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Dec 7, 2006 09:04 PM

Sha Tin Yau -- Is this pomelo? How to pick out the sweetest ones?

Since I posted a few months back on my local SF board in search of the "grapefruit" I had in Macau, I've been keeping an eye out for pomelo (what fellow chowhounds have supplied as the name). Last weekend I saw what appeared to be 2 kinds of grapefruit in Chinatown, and asked the cashier what the difference was in hopes that I had found the elusive fruit. But no such luck -- the cashier's answer was the fruit was just price differently due to size. But they are all grapefruits.

When I asked my Mom about it, she gave me the chinese name: sha tin yau... but even she's been looking locally for it and can't find it. So now I'm scratching my head -- is sha tin yau pomelo? And if so, why are asian markets not stocking these?

Sha tin yau has a whiteish flesh and is sweet, not tart at all. But in most other aspects (at least according to my fading memory of that one experience) it is similar to grapefruit. I seem to remember the sha tin yau also had yellowish orange skin, somewhat like an orange... but that could be faulty memory.

Edited: I do know that some pomelos match my description of the sha tin yau... but not all pomelos. How do I find the white-fleshed ones, the ones that are sweet and not tart? Are tthe skins more yellow?

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  1. Pomelos are white fleshed with a yellow rind and are sweeter but less juicy than grapefruits. They also have a very thick rind with a lot of pith. They taste distinctly different from grapefruits and are definitely not big grapefruits. I just had them last month in Vietnam and the ones in Asia are pretty similar to the ones here (though juicier). You should be able to get pomelos in any large Asian market or Chinatown in the Bay Area as they are pretty common. Here in LA, Costco even has them and they're pretty good. The biggest thing you should watch out for in state side pomelos is that they can be dry so look for pomelos that look heavy for their size as they tend to be juicier.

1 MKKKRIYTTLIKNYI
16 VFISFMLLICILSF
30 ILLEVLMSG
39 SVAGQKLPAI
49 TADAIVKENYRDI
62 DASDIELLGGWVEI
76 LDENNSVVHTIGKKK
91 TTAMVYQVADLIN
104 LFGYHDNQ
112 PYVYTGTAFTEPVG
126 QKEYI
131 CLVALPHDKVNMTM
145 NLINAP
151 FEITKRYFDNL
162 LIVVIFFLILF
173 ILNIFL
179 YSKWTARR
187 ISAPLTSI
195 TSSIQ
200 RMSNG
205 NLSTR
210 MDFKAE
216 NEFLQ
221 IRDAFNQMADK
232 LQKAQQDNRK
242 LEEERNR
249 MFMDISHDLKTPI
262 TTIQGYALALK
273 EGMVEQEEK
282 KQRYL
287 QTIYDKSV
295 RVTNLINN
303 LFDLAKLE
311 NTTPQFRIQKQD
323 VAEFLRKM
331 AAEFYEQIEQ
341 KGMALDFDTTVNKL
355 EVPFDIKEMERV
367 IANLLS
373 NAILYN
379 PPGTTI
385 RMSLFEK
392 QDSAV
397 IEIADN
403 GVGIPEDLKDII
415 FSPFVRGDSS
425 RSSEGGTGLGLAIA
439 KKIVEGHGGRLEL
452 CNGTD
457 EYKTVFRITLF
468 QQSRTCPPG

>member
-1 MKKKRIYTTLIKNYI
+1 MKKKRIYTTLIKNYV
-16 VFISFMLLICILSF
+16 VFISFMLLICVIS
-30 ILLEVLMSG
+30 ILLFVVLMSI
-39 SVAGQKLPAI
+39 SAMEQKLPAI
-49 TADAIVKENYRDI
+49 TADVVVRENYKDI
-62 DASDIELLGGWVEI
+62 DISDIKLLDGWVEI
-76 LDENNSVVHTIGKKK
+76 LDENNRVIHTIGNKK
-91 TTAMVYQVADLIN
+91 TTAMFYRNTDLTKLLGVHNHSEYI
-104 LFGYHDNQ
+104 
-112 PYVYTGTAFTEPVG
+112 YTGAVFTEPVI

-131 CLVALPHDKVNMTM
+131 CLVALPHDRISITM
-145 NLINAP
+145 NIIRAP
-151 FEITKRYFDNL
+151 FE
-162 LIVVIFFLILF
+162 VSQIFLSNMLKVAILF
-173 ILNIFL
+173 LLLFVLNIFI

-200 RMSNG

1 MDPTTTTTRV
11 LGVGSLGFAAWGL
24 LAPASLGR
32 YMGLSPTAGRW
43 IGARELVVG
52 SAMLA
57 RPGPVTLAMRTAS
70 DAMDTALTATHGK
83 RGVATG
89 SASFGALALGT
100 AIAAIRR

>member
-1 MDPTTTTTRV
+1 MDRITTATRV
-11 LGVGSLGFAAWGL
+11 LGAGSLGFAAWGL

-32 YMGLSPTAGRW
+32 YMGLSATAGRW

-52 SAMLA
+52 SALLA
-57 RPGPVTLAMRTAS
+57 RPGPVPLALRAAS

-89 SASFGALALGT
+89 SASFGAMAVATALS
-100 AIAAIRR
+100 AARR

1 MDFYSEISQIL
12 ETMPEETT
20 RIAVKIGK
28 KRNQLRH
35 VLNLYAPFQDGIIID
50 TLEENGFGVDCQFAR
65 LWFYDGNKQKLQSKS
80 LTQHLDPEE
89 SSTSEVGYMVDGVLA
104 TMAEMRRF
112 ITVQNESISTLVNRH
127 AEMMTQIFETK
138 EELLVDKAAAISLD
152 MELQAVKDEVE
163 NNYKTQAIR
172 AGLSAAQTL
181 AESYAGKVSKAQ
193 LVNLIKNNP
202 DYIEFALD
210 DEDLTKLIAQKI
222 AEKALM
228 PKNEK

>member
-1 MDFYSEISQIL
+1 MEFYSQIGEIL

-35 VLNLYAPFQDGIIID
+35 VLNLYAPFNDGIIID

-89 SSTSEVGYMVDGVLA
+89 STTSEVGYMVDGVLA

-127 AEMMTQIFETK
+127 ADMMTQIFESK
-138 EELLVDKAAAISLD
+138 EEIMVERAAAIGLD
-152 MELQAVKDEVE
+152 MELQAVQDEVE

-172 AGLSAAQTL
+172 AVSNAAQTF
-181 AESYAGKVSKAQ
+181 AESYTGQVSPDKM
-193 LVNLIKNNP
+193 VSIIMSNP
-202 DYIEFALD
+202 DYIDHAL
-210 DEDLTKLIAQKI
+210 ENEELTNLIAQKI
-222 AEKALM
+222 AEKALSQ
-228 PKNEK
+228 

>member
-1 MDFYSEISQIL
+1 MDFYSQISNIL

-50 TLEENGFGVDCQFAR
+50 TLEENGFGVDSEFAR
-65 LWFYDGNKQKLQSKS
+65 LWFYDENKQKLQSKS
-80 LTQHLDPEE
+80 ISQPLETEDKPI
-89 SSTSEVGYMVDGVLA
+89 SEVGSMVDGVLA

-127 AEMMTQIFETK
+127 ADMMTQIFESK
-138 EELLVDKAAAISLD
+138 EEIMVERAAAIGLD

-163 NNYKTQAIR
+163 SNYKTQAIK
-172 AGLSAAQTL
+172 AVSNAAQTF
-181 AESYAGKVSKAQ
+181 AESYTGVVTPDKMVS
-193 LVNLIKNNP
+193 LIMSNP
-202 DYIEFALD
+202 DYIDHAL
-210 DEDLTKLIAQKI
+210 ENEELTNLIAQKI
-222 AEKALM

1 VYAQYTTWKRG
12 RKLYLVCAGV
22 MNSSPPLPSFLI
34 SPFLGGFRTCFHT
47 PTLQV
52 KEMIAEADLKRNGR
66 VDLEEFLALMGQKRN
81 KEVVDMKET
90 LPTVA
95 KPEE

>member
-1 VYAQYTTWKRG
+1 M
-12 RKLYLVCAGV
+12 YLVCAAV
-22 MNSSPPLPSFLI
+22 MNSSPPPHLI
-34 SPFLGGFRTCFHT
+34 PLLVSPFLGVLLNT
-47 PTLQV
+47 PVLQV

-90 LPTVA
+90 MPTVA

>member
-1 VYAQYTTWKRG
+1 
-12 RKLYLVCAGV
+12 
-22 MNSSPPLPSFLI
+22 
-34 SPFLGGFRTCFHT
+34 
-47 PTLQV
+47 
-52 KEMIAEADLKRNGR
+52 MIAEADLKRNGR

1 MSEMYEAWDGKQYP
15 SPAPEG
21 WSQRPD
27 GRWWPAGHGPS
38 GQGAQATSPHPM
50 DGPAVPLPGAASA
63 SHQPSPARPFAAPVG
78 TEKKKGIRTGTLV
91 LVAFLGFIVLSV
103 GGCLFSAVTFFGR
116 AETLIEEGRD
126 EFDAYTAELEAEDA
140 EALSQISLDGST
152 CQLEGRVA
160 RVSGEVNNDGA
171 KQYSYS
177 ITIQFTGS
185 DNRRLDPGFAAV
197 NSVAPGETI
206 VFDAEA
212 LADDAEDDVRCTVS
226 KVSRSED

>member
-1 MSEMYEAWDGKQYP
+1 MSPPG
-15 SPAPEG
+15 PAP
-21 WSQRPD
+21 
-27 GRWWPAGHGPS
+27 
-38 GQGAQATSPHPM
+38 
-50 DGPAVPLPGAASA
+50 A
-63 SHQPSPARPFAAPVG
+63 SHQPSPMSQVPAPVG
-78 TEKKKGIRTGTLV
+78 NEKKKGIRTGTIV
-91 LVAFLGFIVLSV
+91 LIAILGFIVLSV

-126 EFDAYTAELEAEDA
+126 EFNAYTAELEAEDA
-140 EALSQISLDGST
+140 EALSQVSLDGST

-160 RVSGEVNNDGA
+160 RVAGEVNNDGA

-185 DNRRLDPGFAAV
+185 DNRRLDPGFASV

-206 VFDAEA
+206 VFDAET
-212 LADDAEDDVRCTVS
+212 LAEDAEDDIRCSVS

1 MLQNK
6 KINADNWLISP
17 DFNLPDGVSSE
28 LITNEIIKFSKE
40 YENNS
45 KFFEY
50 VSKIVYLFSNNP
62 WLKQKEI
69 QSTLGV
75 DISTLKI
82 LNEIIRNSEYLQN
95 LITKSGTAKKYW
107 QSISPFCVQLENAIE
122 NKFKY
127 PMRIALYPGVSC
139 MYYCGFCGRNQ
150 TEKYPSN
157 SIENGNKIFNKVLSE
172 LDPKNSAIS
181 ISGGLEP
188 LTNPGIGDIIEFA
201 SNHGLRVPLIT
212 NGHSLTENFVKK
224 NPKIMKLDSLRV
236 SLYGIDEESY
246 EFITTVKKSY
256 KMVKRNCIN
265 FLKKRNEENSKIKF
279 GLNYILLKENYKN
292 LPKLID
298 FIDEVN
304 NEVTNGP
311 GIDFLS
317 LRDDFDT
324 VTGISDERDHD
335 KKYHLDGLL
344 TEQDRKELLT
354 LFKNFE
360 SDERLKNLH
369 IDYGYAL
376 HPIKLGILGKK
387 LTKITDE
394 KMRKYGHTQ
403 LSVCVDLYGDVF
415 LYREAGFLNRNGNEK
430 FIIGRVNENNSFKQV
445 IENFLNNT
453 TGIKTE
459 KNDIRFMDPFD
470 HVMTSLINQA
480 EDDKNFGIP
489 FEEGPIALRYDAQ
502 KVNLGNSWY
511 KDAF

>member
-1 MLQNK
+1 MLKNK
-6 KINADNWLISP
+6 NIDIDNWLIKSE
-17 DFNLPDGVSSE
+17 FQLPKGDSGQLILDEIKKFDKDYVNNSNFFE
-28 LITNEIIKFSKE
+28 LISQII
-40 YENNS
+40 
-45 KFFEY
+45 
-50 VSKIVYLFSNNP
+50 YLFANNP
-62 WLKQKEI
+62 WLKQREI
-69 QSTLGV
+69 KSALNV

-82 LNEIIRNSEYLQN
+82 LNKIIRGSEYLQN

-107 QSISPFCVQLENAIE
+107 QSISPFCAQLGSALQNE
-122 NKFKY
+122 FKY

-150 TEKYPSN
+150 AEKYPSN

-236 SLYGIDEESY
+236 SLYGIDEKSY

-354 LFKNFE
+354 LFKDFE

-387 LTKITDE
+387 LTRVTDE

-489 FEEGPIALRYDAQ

1. After looking at some pictures of pomelo online, it appears there may be a few types of it. the "Sha Tin Yau" that I'm also familiar with is yellow/yellowish-freen and has pale yellow flesh.

      However, I also notice that some pomelos are green and have pinkish flesh, like a ruby grapefruit.

      1. finally... i have my sha tin yau fix... I was in the city over the weekend running errands in Chinatown and happened to walk by a huge pile of them. bought 3 to bring home... although they are not as sweet as I remember them (my dear golden memory might not be very accurate at this point) but they did hit the spot. I only wish I'd bought more, like a whole carload. I've already finished them.

        So now I know how to tell the difference. Compared to grapefruit, these sha tin yau are more asian-pearish shaped, with one end elongated. Skin is more yellowish than green. And they had this hole/space at the bottoms, like a gap in the skin corresponding to the pith in the center.